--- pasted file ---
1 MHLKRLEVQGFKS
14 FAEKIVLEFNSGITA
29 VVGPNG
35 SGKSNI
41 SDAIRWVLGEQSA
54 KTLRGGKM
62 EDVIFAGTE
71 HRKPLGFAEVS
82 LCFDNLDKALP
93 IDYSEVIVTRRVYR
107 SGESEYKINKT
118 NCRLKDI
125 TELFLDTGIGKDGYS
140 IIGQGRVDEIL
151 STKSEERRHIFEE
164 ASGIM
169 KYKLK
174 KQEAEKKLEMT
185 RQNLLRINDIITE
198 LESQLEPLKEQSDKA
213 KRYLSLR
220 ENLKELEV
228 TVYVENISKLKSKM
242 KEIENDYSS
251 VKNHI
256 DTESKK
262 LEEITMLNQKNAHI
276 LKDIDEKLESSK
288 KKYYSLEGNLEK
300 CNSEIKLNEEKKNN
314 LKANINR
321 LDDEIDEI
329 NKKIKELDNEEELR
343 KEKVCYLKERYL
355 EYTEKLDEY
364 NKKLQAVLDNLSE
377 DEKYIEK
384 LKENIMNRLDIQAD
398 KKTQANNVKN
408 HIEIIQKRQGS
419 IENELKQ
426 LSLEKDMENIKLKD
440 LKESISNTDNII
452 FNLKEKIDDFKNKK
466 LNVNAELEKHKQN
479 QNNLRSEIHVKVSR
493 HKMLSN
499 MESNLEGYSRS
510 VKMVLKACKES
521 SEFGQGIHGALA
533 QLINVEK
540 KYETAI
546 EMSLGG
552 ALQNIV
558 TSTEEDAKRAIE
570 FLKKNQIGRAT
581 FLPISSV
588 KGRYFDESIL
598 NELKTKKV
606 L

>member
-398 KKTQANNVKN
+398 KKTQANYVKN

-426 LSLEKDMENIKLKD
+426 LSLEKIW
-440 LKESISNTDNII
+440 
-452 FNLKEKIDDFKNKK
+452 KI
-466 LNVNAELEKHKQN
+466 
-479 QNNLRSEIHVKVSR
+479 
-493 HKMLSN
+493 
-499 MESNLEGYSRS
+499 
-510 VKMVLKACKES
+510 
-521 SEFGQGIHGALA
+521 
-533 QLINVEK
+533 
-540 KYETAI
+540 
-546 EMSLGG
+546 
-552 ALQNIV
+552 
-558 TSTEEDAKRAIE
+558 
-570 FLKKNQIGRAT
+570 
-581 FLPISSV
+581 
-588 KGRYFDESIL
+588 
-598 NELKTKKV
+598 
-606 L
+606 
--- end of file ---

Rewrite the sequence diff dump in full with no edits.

1 MHLKRLEVQGFKS
14 FAEKIVLEFNSGITA
29 VVGPNG
35 SGKSNI
41 SDAIRWVLGEQSA
54 KTLRGGKM
62 EDVIFAGTE
71 HRKPLGFAEVS
82 LCFDNLDKALP
93 IDYSEVIVTRRVYR
107 SGESEYKINKT
118 NCRLKDI
125 TELFLDTGIGKDGYS
140 IIGQGRVDEIL
151 STKSEERRHIFEE
164 ASGIM
169 KYKLK
174 KQEAEKKLEMT
185 RQNLLRINDIITE
198 LESQLEPLKEQSDKA
213 KRYLSLR
220 ENLKELEV
228 TVYVENISKLKSKM
242 KEIENDYSS
251 VKNHI
256 DTESKK
262 LEEITMLNQKNAHI
276 LKDIDEKLESSK
288 KKYYSLEGNLEK
300 CNSEIKLNEEKKNN
314 LKANINR
321 LDDEIDEI
329 NKKIKELDNEEELR
343 KEKVCYLKERYL
355 EYTEKLDEY
364 NKKLQAVLDNLSE
377 DEKYIEK
384 LKENIMNRLDIQAD
398 KKTQANNVKN
408 HIEIIQKRQGS
419 IENELKQ
426 LSLEKDMENIKLKD
440 LKESISNTDNII
452 FNLKEKIDDFKNKK
466 LNVNAELEKHKQN
479 QNNLRSEIHVKVSR
493 HKMLSN
499 MESNLEGYSRS
510 VKMVLKACKES
521 SEFGQGIHGALA
533 QLINVEK
540 KYETAI
546 EMSLGG
552 ALQNIV
558 TSTEEDAKRAIE
570 FLKKNQIGRAT
581 FLPISSV
588 KGRYFDESIL
598 NELKTKKV
606 L

>member
-398 KKTQANNVKN
+398 KKTQANYVKN

-426 LSLEKDMENIKLKD
+426 LSLEKIW
-440 LKESISNTDNII
+440 
-452 FNLKEKIDDFKNKK
+452 KI
-466 LNVNAELEKHKQN
+466 
-479 QNNLRSEIHVKVSR
+479 
-493 HKMLSN
+493 
-499 MESNLEGYSRS
+499 
-510 VKMVLKACKES
+510 
-521 SEFGQGIHGALA
+521 
-533 QLINVEK
+533 
-540 KYETAI
+540 
-546 EMSLGG
+546 
-552 ALQNIV
+552 
-558 TSTEEDAKRAIE
+558 
-570 FLKKNQIGRAT
+570 
-581 FLPISSV
+581 
-588 KGRYFDESIL
+588 
-598 NELKTKKV
+598 
-606 L
+606 